Our house is being auctioned on Friday. I want to leave it nice for whoever buys it.
A whole industry has grown up around the need to clean out foreclosed houses. Bitter former owners, resentful of the unfair treatment (real or perceived) they've received at the hands of mortgage brokers, banks, real estate agents, have often left their residences not only in a state of disarray, but have caused serious damage to their once "home sweet homes."
The list is endless: fixtures torn out of ceilings and walls; holes viciously punched in drywall; stoves, washers, dryers absconded with. They've moved out with garbage strewn throughout rooms and spray-painted curses on kitchen cabinets. Others, with nowhere to move to, have left the detritus of their lives behind -- furniture, clothing, dishes, toys. The saddest are the personal items: a once much-hugged teddy bear, family photos of happier times.
Weekly in my neighborhood, a rental van or a few pickup trucks park in front of one of the houses. There's never been a professional moving van, only family and friends participating in a gloomy ritual. Maybe it's because of my work hours, but I've never actually seen anyone leave. It's only days later, when a "for sale" sign blooms in a front yard, or I notice workers clearing foliage, that I'm aware that yet another neighbor has been disappeared.
I want it to be different when we leave. We have half of a remodeled kitchen. I want to make sure that I leave a note taped to the leftover porcelain to let the next people know where they can get more if they need it. I want to make sure that all the appliance warranties and booklets are stacked neatly in a kitchen drawer.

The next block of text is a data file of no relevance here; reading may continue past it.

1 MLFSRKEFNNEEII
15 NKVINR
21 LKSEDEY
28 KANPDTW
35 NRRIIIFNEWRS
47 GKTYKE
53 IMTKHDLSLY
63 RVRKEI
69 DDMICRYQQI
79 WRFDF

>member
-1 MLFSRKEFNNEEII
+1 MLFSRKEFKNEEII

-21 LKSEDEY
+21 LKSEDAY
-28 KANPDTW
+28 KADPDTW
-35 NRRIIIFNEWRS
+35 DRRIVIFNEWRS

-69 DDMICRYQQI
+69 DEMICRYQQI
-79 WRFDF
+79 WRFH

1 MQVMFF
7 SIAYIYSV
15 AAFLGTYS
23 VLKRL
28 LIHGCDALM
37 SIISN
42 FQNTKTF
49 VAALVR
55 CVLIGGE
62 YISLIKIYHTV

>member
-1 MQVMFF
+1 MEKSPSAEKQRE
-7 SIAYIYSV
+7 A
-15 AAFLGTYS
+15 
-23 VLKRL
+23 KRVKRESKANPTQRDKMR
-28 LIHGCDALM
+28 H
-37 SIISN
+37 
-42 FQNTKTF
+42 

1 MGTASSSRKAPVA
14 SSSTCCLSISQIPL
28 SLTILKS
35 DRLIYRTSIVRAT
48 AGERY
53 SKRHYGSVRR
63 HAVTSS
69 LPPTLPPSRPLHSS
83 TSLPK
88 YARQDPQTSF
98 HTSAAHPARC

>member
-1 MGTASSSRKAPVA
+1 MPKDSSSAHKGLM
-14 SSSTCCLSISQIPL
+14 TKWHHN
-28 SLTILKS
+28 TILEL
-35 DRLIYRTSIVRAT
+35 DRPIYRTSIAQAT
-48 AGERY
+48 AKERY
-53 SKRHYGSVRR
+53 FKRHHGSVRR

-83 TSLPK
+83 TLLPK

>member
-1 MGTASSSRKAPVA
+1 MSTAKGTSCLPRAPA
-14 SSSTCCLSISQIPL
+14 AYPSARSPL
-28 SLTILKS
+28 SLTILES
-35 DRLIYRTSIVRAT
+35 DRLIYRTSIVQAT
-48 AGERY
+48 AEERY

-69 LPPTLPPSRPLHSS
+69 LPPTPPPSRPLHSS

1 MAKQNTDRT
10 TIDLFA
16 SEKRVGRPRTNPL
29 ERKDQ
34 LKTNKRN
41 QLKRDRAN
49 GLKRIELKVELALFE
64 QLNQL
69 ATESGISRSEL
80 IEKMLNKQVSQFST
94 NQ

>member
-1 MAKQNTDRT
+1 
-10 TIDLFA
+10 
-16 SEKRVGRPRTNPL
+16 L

I intend to scrub down the bathrooms and make sure there's still some toilet paper on the roll. I don't know if I'll get all the weeding done, but I hope the new people like rosemary -- I've been nurturing that bush for quite some time. I tried to save the hibiscus from the deep freeze, but I don't know if it's going to make it -- and darn, it had been so gorgeous. The new people should get more oranges than we did -- we savored our first and only sweet and juicy one a few days ago. I hope they like grapefruit, because they'll sure have a truckload of those every year. And they can astound their friends with the gargantuan lemons from our lemon tree.
It would be nice if a family with kids moves in. There's both an elementary school and a high school within walking distance. The kids will enjoy the pool. We sure did (and so did Lily, our dog).
We're entering a new, mysterious phase of our lives. Eventually that will mean leaving Phoenix, but for now we're grateful for our teaching jobs. There are some days, though, when I worry that I won't be able to make it to the end of the school year, such is the pain and fatigue. Maybe when the stress of the foreclosure is over, I will start to feel a little better. But no matter what, I want to leave things nice. Because when we move to our new place, wherever that may be, I'm pretty sure there'll be a mirror. And I'd like to be able to look myself in the eye.